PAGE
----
Orel Hershiser last pitched in the major leagues 16 years ago, but the man Dodger manager Tommy Lasorda liked to call “The Bulldog” brought his best stuff to San Marino High School last Saturday morning to assist in a fundraiser for Danny’s Farm.
Hershiser was joined by fellow major leaguers Lee Lacy, Al “The Bull” Ferrara and Juan Castro to raise money and increase awareness for the farm, named for Danny Gott, that provides a rural experience for those with special needs. Danny is the son of Cathy and Jim Gott, who are former San Marino residents. Jim Gott grew up in San Marino and starred in local football and baseball before embarking on a 15-year major league pitching career.
The event included a petting zoo, baseball skills challenges for young people, the opportunity to meet the ballplayers and an unlimited supply of Dodger Dogs. For what more could one ask?
After patiently signing autographs and posing for photos with adoring fans for more than 2 hours, Hershiser addressed the audience on the hot, humid afternoon.
“How long do you have?” Hershiser said to Cathy Gott. “I can talk for a long time,” a statement that brought a round of applause from the faithful fans.
Hershiser addressed the uniformed members of San Marino High School’s baseball team who spent the day helping out at the fundraiser.
“I learned from Sandy Koufax to throw the ball as easy as you can throw it hard,” Hershiser said.
He also talked about injuring his elbow at the age of 12, which forced him to miss half of a Little League season.
Hershiser called himself “a 17th round suspect (instead of the more common “prospect”) out of Bowling Green State University when he was drafted by the Los Angeles Dodgers.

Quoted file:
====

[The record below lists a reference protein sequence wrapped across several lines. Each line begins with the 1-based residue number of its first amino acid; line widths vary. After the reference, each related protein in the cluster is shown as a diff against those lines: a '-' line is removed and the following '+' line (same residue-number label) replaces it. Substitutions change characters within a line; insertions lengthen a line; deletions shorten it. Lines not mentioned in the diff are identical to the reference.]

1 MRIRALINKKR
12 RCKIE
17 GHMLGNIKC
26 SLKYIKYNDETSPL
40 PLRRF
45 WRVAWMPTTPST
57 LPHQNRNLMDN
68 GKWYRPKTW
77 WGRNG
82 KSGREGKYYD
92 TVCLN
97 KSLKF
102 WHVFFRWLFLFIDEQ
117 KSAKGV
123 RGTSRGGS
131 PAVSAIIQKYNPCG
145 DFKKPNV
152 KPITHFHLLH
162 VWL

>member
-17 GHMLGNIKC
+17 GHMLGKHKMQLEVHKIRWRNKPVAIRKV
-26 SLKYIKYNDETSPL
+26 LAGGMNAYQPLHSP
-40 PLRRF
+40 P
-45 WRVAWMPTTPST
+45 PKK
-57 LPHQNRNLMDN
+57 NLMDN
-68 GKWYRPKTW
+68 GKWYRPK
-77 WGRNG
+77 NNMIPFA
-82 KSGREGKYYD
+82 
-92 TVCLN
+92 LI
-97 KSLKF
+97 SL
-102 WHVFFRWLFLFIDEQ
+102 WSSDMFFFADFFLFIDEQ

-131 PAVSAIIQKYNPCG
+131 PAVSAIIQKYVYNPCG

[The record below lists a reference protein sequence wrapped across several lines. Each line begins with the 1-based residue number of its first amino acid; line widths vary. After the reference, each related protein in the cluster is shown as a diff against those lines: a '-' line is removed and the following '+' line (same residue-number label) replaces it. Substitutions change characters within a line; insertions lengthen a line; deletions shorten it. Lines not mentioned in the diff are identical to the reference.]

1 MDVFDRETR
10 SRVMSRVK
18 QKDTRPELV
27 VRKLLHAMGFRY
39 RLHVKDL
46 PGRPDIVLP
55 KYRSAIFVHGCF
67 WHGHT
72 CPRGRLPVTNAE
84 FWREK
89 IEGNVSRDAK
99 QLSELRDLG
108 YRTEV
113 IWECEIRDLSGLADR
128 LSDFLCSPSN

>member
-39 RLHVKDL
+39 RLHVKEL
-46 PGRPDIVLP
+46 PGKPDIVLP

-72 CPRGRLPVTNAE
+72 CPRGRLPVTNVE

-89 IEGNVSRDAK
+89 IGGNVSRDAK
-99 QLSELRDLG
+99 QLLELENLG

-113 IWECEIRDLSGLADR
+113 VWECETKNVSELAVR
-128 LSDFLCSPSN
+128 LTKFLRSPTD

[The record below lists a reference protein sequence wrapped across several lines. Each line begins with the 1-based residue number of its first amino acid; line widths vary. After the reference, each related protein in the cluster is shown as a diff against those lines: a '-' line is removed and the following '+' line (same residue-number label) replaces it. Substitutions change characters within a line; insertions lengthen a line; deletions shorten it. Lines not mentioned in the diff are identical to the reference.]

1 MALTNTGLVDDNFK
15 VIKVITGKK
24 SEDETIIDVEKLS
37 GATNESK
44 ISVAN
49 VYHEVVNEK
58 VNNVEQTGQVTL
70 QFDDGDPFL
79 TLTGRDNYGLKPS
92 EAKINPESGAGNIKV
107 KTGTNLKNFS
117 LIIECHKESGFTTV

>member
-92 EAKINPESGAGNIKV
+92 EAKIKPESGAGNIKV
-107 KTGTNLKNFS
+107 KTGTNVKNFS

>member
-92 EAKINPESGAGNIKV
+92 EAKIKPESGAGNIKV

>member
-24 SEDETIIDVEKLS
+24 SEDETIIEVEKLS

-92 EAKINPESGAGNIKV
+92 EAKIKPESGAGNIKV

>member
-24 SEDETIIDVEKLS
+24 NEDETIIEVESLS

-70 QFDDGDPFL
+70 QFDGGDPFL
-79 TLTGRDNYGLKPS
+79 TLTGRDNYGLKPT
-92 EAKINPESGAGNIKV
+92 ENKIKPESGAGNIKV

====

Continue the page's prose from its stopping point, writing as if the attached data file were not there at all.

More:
Hershiser was plodding along with a 6.2 ERA when one of his teammates suffered an injury while jogging in the Dodger Stadium parking lot.
“I got a start,” said Hershiser, with the same excitement he must have experienced on that day.
Hershiser then faced the Titan baseball team and said that being picked in the 17th round served as a motivating influence.
“I knew there were 17 guys I had to outwork, not to mention the guys who were already with the organization,” Hershiser said. “There were 17 guys who were better than me and 17 guys who were faster than me. I couldn’t feel sorry for myself. I just had to work harder.”
When asked about the favorite game of his career, he predictably chose Game 2 of the 1988 World Series, one of the most iconic contests in Dodger history.
“I gave up 3 hits and I got 3 hits,” he said as the audience gasped.
“Trivia question,” he said, changing gears. “In the 1988 World Series, two players had a 1.000 batting average. Who were they?”
“Me and Kirk Gibson,” he said, as the audience again responded with surprise. “They all remember him,” he joked. “And he only had one hit!”
That “one hit,” of course, was a game-winning blast that took the starch out of the Oakland A’s and propelled the Dodgers to their most recent world championship.
“We just found a way to figure it out,” Hershiser said, when asked about that team, which was never expected to compete with the Mets and A’s, two of the most powerful teams of the era. “The Mets beat us 10 of 11 times during the regular season. The A’s had an all-star at virtually every position. But we had Kirk [Gibson], [Mike] Scioscia, [Mickey] Hatcher, [Steve] Sax. They were the vocal leaders. And we also had Tommy [Lasorda], who just simply would not let us give up. Then we got some hot pitchers and that was it.”